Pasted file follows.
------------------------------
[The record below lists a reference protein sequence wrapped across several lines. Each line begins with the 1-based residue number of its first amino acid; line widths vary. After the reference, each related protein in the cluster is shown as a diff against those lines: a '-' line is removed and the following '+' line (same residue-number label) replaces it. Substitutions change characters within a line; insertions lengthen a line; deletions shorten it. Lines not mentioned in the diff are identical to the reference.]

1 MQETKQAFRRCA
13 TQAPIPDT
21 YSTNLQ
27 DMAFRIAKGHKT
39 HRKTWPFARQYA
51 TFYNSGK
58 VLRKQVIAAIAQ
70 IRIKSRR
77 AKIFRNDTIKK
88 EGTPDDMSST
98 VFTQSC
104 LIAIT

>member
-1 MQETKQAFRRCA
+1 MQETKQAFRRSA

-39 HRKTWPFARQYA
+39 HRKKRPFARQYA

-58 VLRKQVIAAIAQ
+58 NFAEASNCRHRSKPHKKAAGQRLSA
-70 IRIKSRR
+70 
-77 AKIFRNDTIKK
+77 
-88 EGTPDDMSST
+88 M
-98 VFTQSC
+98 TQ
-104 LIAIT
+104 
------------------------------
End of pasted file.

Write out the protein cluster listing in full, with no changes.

[The record below lists a reference protein sequence wrapped across several lines. Each line begins with the 1-based residue number of its first amino acid; line widths vary. After the reference, each related protein in the cluster is shown as a diff against those lines: a '-' line is removed and the following '+' line (same residue-number label) replaces it. Substitutions change characters within a line; insertions lengthen a line; deletions shorten it. Lines not mentioned in the diff are identical to the reference.]

1 MQETKQAFRRCA
13 TQAPIPDT
21 YSTNLQ
27 DMAFRIAKGHKT
39 HRKTWPFARQYA
51 TFYNSGK
58 VLRKQVIAAIAQ
70 IRIKSRR
77 AKIFRNDTIKK
88 EGTPDDMSST
98 VFTQSC
104 LIAIT

>member
-1 MQETKQAFRRCA
+1 MQETKQAFRRSA

-39 HRKTWPFARQYA
+39 HRKKRPFARQYA

-58 VLRKQVIAAIAQ
+58 NFAEASNCRHRSKPHKKAAGQRLSA
-70 IRIKSRR
+70 
-77 AKIFRNDTIKK
+77 
-88 EGTPDDMSST
+88 M
-98 VFTQSC
+98 TQ
-104 LIAIT
+104 